27 March 2023

Small, medium, and micro enterprises and emerging entrepreneurs are essential in strengthening South Africa’s ever-changing automotive industry, bringing with them fresh, innovative approaches and new employment opportunities, says the Tshwane Automotive Special Economic Zone’s CEO, Dr Bheki Zulu.

In a rapidly changing economic environment black entrepreneurs have a vital role to play in South Africa’s automotive industry; they are essential to the growing and strengthening the future of the industry.

The global automotive industry is evolving, with disruptive technology driving it into a new era: backed by the demand for a green and sustainable environment, it will not be too long before electric vehicles and self-driving cars become mainstream. New technologies, materials and even ways of working lie on the horizon.

This information is crucial to the South African automotive industry, which is aiming to improve on its global status as a second tier producer ranked 26th for passenger vehicle production and 15th for light commercial production, as noted in the South African Automotive Master Plan which is aimed at guiding the development of the country’s automotive value chain through to 2035.

While the industry is the most important manufacturing sector in the country, contributing 4.3% to South Africa’s GDP in 2021, with the export of vehicles and automotive components reaching a record amount of R207.5 billion – equating to 12.5% of South Africa’s total exports, it needs to do much more to help grow the country’s economy. The manufacturing sector has been identified as a key economic driver with the ability to create jobs, grow locally made products, and encourage investment opportunities.

Industry growth strategies are focused on becoming integrated into the global automotive environment on the back of inculcating the culture of innovation among small, medium and micro enterprises (SMMEs) in the industry. The objective under the South African Automotive Master Plan is to produce 1% of global vehicle production, or 1.4 million vehicles a year by 2035.

A catalyst for growth

Critical to the plan is opening up the industry and embracing more, diverse, and innovative role players, particularly black entrepreneurs. An inclusive automotive industry can become the catalyst for economic growth and job creation.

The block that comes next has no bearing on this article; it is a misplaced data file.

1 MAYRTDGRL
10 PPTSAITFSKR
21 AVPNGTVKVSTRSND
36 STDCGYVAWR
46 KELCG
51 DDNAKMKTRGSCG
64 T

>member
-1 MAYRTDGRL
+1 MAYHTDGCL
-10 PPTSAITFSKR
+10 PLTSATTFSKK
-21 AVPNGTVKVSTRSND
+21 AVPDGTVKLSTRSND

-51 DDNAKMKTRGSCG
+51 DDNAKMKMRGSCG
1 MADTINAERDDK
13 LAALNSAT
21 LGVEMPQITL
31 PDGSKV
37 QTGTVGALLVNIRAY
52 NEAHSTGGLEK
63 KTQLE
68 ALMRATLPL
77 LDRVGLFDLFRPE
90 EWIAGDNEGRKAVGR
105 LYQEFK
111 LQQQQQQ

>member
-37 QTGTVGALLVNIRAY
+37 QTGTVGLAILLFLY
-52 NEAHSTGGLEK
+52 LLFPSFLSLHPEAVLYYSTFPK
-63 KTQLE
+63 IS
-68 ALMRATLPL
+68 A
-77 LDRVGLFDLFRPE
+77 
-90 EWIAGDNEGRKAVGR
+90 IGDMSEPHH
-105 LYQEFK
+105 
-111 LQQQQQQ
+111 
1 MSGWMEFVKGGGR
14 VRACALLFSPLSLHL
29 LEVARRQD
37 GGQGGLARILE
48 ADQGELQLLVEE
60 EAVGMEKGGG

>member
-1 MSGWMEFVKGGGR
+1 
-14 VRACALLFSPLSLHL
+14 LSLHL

The South African Automotive Master Plan has identified six core objectives:

  • Grow local vehicle production to 1% of global output;
  • Increase local content to up to 60%;
  • Double employment in the automotive value chain to 240 000;
  • Improve competitiveness levels;
  • Transform the industry through the employment of black South Africans, upskilling of black employees, empowering dealerships and repair facilities, and increasing the contribution of black-owned automotive component manufacturers to 25%; and
  • Deepen value addition within automotive value chains via linkages. 

These objectives drive the transformation work of the Tshwane Automotive Special Economic Zone (TASEZ). Based in Silverton in the City of Tshwane, TASEZ was established as an automotive hub which offers its tenants a prime location close to an established automotive industry, links to regional and international markets, customised solutions and support services, and a number of incentive packages.

As relative newcomer to the Special Economic Zone (SEZ) space, TASEZ is determined to deliver on its mandate to be a catalyst for employment, transformation, socio-economic development, and industry growth. The entity, the first automotive SEZ, was officially being launched in November 2019.

Special Economic Zones are instruments set up to support long-term industrial and economic development, with the aim of directly impacting employment and economic growth and attracting foreign direct investment. With this in mind, one of TASEZ’s core values is to ensure greater inclusion of SMMEs within the automotive value chain, deepening the value addition to the industry.

TASEZ has a strong focus on skills development, job creation and growing human capital. During the 2021/2022 financial year, 3 348 construction jobs were created, with 67% of construction employees